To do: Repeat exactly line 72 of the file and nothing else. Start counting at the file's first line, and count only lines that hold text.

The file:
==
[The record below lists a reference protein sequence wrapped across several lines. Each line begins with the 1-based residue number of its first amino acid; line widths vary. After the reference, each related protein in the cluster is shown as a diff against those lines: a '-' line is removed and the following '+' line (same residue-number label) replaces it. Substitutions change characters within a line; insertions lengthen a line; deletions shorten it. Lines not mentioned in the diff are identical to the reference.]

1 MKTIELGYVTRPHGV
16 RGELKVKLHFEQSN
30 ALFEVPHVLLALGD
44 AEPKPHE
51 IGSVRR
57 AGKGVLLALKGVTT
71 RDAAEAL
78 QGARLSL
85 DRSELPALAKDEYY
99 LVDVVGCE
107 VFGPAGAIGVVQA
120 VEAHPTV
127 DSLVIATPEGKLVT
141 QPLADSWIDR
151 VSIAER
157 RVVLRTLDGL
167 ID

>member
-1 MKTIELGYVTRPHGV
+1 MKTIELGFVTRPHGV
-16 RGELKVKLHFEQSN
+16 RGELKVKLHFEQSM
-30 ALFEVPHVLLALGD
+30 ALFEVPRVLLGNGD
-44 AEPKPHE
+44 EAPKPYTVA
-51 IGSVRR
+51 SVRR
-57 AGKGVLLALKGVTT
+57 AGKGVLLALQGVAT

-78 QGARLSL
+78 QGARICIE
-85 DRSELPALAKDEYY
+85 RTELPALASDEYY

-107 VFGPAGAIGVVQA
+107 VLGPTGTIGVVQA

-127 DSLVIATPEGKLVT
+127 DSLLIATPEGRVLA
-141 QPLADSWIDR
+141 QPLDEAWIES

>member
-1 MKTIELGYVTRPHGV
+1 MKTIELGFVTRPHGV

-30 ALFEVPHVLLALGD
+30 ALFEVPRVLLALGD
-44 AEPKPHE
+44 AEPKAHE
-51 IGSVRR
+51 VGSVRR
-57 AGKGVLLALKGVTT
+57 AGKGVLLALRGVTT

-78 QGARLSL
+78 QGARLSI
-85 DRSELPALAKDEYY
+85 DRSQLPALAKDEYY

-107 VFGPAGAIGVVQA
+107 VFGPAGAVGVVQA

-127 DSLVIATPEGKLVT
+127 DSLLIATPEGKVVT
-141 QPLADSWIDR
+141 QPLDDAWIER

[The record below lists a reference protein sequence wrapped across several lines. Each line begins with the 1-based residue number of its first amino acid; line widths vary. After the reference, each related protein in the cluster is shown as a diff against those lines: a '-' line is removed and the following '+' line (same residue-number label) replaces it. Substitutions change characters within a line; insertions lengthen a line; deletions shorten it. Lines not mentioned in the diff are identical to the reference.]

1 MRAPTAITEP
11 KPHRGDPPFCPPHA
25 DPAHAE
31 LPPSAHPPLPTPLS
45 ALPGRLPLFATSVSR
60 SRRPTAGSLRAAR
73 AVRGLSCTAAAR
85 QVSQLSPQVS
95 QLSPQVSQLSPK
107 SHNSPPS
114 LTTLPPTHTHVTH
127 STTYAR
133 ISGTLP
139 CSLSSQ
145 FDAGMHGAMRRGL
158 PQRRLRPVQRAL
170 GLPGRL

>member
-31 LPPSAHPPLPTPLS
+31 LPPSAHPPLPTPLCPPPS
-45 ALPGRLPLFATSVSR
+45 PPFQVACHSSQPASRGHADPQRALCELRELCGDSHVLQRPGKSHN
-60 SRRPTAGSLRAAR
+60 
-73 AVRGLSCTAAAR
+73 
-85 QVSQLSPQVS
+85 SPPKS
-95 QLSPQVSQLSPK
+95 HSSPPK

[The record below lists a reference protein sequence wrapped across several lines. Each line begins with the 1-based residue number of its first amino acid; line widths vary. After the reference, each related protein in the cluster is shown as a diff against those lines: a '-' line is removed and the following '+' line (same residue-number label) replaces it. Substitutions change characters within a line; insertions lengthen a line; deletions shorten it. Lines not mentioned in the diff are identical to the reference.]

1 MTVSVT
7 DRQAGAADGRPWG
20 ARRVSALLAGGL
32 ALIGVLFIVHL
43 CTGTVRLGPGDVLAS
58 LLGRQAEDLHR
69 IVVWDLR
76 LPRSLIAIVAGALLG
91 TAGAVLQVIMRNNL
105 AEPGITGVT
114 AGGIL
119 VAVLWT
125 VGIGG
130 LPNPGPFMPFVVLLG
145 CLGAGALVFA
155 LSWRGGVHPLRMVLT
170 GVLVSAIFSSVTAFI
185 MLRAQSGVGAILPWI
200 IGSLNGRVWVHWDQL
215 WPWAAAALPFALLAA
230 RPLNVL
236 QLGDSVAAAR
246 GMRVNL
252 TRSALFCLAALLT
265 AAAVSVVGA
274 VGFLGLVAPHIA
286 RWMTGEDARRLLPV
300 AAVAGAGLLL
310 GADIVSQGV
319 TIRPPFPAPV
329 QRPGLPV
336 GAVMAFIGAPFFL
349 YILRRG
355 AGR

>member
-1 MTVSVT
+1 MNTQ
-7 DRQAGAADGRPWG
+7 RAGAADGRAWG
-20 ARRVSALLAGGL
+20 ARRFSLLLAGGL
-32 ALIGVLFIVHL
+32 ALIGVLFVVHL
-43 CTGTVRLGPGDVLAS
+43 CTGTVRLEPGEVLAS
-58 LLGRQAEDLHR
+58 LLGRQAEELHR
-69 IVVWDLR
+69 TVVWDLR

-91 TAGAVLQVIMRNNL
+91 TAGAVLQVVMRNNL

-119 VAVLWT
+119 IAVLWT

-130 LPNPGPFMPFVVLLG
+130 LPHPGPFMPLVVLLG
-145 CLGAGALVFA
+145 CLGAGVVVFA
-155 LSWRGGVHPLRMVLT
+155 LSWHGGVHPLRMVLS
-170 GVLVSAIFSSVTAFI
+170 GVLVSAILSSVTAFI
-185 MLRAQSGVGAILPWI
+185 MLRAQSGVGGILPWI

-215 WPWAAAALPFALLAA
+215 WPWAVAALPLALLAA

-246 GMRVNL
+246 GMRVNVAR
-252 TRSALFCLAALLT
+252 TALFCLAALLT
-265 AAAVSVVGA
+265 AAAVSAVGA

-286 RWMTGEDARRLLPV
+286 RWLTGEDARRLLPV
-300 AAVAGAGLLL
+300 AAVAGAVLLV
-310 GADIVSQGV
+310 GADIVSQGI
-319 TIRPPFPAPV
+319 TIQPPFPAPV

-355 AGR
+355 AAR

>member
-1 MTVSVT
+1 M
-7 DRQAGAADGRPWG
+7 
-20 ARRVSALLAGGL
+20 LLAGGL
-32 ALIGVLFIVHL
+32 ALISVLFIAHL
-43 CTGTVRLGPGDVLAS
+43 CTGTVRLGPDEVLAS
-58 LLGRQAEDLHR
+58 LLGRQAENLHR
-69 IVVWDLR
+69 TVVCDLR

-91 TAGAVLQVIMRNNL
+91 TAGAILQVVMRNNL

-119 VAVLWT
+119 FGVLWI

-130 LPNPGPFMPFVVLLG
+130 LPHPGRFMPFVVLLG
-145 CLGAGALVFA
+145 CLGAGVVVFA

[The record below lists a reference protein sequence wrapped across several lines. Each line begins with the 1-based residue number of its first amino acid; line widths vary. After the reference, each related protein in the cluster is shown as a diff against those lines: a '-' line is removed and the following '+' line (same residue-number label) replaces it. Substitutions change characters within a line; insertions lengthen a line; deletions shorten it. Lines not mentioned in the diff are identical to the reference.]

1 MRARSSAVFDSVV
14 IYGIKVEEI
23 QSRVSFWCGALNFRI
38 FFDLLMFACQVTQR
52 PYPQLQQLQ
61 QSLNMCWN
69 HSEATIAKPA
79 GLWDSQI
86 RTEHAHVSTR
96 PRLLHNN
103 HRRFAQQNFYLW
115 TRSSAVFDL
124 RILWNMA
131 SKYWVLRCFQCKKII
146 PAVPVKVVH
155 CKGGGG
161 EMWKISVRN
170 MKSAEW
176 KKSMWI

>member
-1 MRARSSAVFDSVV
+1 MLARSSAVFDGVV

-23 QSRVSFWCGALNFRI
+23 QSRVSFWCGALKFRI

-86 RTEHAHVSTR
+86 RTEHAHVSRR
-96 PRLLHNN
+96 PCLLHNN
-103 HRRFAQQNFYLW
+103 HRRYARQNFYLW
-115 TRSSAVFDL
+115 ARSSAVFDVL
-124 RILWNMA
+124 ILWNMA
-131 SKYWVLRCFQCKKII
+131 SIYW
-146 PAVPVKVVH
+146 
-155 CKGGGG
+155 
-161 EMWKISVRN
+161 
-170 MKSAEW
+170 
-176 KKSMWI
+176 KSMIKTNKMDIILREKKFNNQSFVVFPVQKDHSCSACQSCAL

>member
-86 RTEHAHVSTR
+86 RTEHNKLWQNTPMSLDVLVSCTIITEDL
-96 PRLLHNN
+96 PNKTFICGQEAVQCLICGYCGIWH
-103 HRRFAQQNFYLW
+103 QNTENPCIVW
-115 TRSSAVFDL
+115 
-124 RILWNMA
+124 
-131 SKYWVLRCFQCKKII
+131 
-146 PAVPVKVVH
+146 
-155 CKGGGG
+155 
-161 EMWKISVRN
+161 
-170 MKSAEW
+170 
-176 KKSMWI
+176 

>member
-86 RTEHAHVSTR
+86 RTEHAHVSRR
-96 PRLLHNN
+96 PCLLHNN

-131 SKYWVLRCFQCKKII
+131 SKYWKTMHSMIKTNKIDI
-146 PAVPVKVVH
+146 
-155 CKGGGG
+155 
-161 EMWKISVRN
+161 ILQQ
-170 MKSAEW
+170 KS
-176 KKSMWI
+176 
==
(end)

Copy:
95 QLSPQVSQLSPK